In the Hussite Wars, an early fifteenth century conflict between a Czech proto-Protestant Christian movement, and the might of the Holy Roman Emperor, the Papacy, and European royalty loyal to the Catholic Church, General Jan Žižka’s Hussites – mostly recruited from the peasant classes – used a modified battle scythe with side spikes.

Such sickle weapons were also used by Polish peasants in a series of conflicts between Sweden and the Poland-Lithuania Commonwealth known as The Deluge in the seventeenth century.

Similarly, during the Battle of Sedgemoor – the final, decisive battle of the Monmouth Rebellion in England in July 1685 – the five thousand-strong rebel army fielded by James Scott, 1st Duke of Monmouth, used the war scythe widely during the melee.

The Decline of the Battle Scythe

Different types of polearms (Credit: duncan1890 via Getty Images)

The war scythe remained a weapon of choice for several centuries, particularly among insurgent groups and militias. However, as firearms and more sophisticated weapons became prevalent in the seventeenth and eighteenth centuries, the popularity of the war scythe began to wane.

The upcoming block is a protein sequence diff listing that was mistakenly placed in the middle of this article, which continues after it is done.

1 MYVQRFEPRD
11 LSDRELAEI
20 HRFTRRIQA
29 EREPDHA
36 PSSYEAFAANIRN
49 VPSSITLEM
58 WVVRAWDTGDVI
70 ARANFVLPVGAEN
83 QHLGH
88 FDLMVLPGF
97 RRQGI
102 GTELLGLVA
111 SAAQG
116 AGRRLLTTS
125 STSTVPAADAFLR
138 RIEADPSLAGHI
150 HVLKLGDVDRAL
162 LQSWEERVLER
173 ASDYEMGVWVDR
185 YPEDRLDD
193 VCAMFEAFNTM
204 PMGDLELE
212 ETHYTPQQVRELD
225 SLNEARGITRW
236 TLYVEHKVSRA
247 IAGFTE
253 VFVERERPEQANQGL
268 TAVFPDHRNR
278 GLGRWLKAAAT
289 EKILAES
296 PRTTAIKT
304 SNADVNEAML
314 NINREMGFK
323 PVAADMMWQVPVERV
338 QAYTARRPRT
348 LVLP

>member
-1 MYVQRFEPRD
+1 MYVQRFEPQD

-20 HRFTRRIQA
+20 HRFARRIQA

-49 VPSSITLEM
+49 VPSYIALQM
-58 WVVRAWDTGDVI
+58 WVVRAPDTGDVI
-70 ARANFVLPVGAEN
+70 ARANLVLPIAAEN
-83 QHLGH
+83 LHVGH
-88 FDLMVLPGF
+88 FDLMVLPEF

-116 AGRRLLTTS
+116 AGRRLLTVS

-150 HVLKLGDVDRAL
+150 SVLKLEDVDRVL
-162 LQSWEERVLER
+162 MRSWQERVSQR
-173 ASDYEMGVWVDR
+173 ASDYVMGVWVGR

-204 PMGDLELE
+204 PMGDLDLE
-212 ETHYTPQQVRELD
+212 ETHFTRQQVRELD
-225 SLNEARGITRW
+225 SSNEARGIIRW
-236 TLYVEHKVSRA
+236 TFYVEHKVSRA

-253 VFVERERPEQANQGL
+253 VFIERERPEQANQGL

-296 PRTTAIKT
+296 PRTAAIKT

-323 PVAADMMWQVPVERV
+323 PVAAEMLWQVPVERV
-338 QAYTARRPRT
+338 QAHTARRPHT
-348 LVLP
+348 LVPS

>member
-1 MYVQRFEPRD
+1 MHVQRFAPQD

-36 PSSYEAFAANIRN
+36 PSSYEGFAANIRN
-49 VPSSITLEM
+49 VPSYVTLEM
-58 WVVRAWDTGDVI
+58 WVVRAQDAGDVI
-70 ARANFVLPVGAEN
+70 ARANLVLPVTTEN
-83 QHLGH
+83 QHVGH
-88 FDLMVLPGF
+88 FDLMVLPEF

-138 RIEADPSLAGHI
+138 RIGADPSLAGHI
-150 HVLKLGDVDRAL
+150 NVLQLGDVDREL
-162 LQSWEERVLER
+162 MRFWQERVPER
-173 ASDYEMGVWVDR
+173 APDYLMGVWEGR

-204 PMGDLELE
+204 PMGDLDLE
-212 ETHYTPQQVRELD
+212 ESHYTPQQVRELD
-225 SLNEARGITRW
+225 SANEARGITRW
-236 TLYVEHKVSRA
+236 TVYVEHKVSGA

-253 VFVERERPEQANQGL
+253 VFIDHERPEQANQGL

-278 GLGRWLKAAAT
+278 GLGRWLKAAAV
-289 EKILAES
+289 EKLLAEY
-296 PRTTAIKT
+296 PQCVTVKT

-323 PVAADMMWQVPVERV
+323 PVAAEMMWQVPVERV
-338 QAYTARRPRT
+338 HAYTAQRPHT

By the nineteenth century, its use had largely diminished, relegated to a symbol of peasant uprisings, especially in Poland during the 1831 November Uprising, the January Uprising in 1863 and, it’s believed, as late as post-World War I in the Silesian Uprising which took place in 1921.

The War Scythe: A Legacy of Ingenuity

Old agricultural scythes (Credit: serikbaib via Getty Images)

Although its prominence on the battlefield has long since faded, the sickle blade remains a powerful reminder of the resourcefulness of those who transformed it from a humble farm tool into a weapon of war. As a piece of military history, the military scythe offers valuable insight into the ways ordinary people repurposed everyday tools to face extraordinary circumstances.